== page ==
After months of wrangling between AT&T and the San Francisco Board of Supervisors, the board narrowly approved allowing the company to upgrade its network by installing hundreds of 4-foot-tall boxes around the city.
The board voted 6-5 in favor of the proposal, which calls for the installation of 726 boxes around San Francisco to house AT&T's "Lightspeed" data transmission technology that would improve its Internet, cable and landline phone service in the city.
However, the company pledged to only install 495 at first before seeking further approval from supervisors to build the rest.
In February, San Francisco's Planning Department gave the project an exemption from the state's usually lengthy environmental review process, but opponents appealed the exemption to the board, saying the boxes would impede pedestrian traffic, inconvenience property owners and reduce the city's aesthetic appeal.
Milo Hanke, the past president of San Francisco Beautiful, one of the opponents who appealed the issue to the board, called the boxes "an encroachment on what makes San Francisco unique."
Supervisors held a lengthy hearing on the issue in April, but voted to delay the decision for a month while more study was done on the plan. The decision was delayed twice more in May and June while AT&T officials met with each supervisor to discuss their issues with the proposal.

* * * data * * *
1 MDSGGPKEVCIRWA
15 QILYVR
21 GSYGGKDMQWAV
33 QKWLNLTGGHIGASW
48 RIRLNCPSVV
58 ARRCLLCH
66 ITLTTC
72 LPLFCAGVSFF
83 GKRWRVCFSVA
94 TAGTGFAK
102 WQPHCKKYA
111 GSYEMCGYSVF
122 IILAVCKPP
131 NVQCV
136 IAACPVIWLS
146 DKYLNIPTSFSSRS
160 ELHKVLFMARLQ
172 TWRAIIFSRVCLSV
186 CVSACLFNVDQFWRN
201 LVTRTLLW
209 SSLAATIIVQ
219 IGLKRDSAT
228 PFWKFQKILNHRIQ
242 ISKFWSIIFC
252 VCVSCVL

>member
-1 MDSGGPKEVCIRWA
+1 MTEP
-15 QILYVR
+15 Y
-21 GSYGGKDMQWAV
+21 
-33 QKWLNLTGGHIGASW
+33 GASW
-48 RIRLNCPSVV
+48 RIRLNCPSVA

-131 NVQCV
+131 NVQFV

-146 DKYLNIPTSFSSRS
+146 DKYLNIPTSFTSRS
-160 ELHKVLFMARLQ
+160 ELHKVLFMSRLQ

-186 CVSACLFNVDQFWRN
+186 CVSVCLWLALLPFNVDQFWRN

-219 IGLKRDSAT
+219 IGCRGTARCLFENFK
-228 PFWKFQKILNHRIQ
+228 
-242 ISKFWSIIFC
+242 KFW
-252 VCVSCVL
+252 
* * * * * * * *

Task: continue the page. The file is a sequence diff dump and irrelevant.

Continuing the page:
Supervisor Ross Mirkarimi tried to delay the vote until after the board's August recess, but his motion failed, and the board voted by the slimmest of margins today to affirm the exemption from the environmental review.
Mirkarimi joined David Chiu, Jane Kim, Eric Mar and John Avalos as the five supervisors who voted no on the exemption.
The board's approval will allow AT&T to start work in the city as soon as Wednesday.
Marc Blakeman, the company's regional vice president, said they plan to do just that by starting work Wednesday at a location on La Playa Street in the city's Outer Richmond neighborhood where they had already applied for a permit before the project was appealed to the board.
Blakeman said the board's decision "means we're finally going to be able to bring competition and choice to San Francisco."
Comcast is currently the only major provider of cable service in the city.
Blakeman said AT&T pledges to work with neighborhood groups on where to put the boxes, which each serve about 400 households.
"We want to build where the community wants us to be," he said.
The company also pledged to hire a third of its workers for the project from San Francisco, well above the 20 percent required by the city's local hire ordinance.
Supervisor Scott Wiener, who oversaw the negotiations between the board and the company, said following the vote that the issue has generated strong opinions on both sides.
"No matter how I voted, there's going to be people mad at me," Wiener said.